SHEDDING A TIER - The path to equity partnership in Big Law has, at many firms, grown longer and more harrowing than ever. But there’s also evidence to suggest that fewer young lawyers are looking to go down that path in the first place. Now, before we go too far here, let’s be clear: plenty of young lawyers still aspire to “make partner” in the traditional sense. They want an equity stake in the firm and all the decision-making power (and responsibility) that comes along with that. (Side note: if you’re one of those young lawyers, you should check out our “How I Made Partner” series for inspiration and advice that will assist you on your journey.) But, as we explore in this week’s Law.com Trendspotter column, the equity tier is no longer the desired destination for an increasing number of associates. The good news, however, is that there are plenty alternative career paths for those attorneys, often within their existing firms. In fact, there are even some avenues beginning to open up for those lawyers who actually do aspire to become equity partners but are not interested in sacrificing every other aspect of their lives to do it. I’m interested to hear what you think: Should large firms be finding ways to foster the careers of attorneys who don’t aspire to be equity partners? What about those who do, but are unwilling to give up their work-life balance? Let me know at [email protected].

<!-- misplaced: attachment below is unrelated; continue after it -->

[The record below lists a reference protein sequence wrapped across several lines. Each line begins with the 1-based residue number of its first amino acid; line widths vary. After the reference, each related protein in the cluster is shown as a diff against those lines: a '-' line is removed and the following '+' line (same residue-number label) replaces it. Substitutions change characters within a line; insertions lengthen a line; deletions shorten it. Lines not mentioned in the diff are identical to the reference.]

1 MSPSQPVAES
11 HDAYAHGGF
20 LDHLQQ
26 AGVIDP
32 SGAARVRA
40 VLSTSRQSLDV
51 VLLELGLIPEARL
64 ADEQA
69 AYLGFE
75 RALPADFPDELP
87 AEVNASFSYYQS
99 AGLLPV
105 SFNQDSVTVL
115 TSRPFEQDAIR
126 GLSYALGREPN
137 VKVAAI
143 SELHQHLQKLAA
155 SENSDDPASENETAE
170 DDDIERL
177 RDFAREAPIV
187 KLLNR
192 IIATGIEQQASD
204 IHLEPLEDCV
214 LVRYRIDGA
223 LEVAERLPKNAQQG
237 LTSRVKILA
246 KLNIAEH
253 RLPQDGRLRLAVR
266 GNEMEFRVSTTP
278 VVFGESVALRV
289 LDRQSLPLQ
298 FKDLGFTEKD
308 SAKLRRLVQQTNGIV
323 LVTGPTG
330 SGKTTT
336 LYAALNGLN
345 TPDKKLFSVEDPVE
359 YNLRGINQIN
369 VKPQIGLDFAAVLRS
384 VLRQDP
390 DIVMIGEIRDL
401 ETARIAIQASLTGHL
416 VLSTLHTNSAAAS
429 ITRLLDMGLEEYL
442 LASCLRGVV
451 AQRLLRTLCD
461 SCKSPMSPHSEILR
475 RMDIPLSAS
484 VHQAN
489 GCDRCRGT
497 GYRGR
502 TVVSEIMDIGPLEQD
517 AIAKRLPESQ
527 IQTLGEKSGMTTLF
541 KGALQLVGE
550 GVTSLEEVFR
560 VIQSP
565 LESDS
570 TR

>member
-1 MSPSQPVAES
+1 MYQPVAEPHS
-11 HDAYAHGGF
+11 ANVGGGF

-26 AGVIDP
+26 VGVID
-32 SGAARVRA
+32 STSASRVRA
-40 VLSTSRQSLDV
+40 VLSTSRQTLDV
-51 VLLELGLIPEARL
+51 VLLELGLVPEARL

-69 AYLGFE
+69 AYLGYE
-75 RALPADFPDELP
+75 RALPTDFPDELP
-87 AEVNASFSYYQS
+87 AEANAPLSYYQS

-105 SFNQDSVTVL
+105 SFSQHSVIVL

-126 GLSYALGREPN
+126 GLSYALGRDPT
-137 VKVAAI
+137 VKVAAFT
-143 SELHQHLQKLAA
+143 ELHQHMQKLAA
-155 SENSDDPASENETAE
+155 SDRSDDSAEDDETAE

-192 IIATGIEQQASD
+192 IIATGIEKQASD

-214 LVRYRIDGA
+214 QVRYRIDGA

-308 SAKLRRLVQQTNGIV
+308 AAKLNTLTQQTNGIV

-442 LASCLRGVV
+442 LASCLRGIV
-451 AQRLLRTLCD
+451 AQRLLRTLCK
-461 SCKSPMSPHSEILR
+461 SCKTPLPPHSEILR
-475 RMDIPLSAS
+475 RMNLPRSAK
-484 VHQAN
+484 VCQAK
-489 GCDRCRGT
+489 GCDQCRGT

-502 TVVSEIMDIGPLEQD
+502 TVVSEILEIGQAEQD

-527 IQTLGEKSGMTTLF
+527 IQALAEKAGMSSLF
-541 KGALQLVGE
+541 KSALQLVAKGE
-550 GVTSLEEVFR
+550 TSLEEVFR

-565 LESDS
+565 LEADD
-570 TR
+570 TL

STARE INDECISIVENESS - When oral arguments in the legal battle over abortion rights commence today in the U.S. Supreme Court, advocates will face justices who claim loyalty to principles of “stare decisis” but often are bitterly divided over how to apply them, Law.com’s Marcia Coyle reports. Stare decisis is the Latin phrase meaning “to stand by the thing decided.” And although there is a set of factors that the court uses to weigh whether to overrule a precedent, the doctrine generally directs courts to follow precedent unless there is a “special justification” not to do so. What passes for “special” in any given case? Well, that’s not easy to pin down. The justices’ comments on abortion have been mostly known through opinions and writings well before the arrival of today’s challenge in Dobbs v. Jackson Women’s Health Organization. In that case, the state of Mississippi is urging the court to overrule its landmark abortion rights decisions, Roe v. Wade and Planned Parenthood v. Casey. But less well known is how those views will influence their application of stare decisis. Each of the current justices was questioned during Senate confirmation hearings about the importance of stare decisis and each paid homage to its importance to maintaining stability in the law and to protecting the court’s legitimacy. But as recent rulings show, its application often appears to be more subjective than principled. Stay tuned for more coverage and analysis of today’s SCOTUS arguments on Law.com.